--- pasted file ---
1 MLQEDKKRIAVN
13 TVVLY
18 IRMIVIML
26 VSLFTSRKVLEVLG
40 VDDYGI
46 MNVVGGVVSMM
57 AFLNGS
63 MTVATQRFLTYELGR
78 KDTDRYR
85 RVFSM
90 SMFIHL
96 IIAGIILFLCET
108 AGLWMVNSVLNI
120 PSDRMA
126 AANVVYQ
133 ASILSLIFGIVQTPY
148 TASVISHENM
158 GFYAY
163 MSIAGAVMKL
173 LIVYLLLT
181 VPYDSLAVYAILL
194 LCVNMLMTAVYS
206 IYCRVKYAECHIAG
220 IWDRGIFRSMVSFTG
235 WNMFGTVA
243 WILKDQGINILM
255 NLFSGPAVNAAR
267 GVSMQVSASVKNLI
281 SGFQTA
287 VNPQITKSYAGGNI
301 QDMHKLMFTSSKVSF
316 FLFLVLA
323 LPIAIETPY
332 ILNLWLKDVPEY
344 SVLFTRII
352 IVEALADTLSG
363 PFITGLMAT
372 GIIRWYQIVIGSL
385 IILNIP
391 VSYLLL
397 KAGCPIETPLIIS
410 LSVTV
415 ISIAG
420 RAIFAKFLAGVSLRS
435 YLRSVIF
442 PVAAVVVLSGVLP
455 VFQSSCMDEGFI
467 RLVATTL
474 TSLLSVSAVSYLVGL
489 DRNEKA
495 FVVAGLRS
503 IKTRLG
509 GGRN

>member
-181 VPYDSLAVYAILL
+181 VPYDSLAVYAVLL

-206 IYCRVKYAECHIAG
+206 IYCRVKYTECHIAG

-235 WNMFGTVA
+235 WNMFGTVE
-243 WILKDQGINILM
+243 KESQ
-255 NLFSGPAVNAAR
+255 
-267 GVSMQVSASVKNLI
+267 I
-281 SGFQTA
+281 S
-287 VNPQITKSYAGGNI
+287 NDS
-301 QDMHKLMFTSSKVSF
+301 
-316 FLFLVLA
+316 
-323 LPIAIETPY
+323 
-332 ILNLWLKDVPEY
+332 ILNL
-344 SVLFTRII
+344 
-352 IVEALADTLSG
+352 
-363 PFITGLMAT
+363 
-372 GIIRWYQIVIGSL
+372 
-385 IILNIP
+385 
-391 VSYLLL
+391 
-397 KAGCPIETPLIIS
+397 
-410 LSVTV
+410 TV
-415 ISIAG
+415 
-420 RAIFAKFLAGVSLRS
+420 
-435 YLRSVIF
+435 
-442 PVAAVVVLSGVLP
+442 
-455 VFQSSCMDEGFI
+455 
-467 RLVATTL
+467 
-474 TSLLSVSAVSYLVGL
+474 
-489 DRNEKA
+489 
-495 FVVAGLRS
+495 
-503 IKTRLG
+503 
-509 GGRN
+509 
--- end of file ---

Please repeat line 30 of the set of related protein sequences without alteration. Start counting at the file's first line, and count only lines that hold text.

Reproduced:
287 VNPQITKSYAGGNI